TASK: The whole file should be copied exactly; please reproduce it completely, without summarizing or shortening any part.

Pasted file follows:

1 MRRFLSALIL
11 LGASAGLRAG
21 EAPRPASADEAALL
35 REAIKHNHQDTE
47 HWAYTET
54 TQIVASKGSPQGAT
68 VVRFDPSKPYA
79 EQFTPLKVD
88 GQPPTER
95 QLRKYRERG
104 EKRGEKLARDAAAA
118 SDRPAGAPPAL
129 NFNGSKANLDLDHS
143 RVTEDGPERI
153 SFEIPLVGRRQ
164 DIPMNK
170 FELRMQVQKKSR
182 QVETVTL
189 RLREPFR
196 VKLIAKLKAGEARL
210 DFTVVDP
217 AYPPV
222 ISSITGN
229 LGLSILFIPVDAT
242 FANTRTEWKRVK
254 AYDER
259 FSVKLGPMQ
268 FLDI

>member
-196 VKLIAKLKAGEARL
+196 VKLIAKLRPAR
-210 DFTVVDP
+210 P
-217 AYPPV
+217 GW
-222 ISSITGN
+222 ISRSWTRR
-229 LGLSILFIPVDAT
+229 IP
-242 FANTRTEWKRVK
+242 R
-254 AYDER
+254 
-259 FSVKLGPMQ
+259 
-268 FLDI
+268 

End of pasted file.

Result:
1 MRRFLSALIL
11 LGASAGLRAG
21 EAPRPASADEAALL
35 REAIKHNHQDTE
47 HWAYTET
54 TQIVASKGSPQGAT
68 VVRFDPSKPYA
79 EQFTPLKVD
88 GQPPTER
95 QLRKYRERG
104 EKRGEKLARDAAAA
118 SDRPAGAPPAL
129 NFNGSKANLDLDHS
143 RVTEDGPERI
153 SFEIPLVGRRQ
164 DIPMNK
170 FELRMQVQKKSR
182 QVETVTL
189 RLREPFR
196 VKLIAKLKAGEARL
210 DFTVVDP
217 AYPPV
222 ISSITGN
229 LGLSILFIPVDAT
242 FANTRTEWKRVK
254 AYDER
259 FSVKLGPMQ
268 FLDI

>member
-196 VKLIAKLKAGEARL
+196 VKLIAKLRPAR
-210 DFTVVDP
+210 P
-217 AYPPV
+217 GW
-222 ISSITGN
+222 ISRSWTRR
-229 LGLSILFIPVDAT
+229 IP
-242 FANTRTEWKRVK
+242 R
-254 AYDER
+254 
-259 FSVKLGPMQ
+259 
-268 FLDI
+268 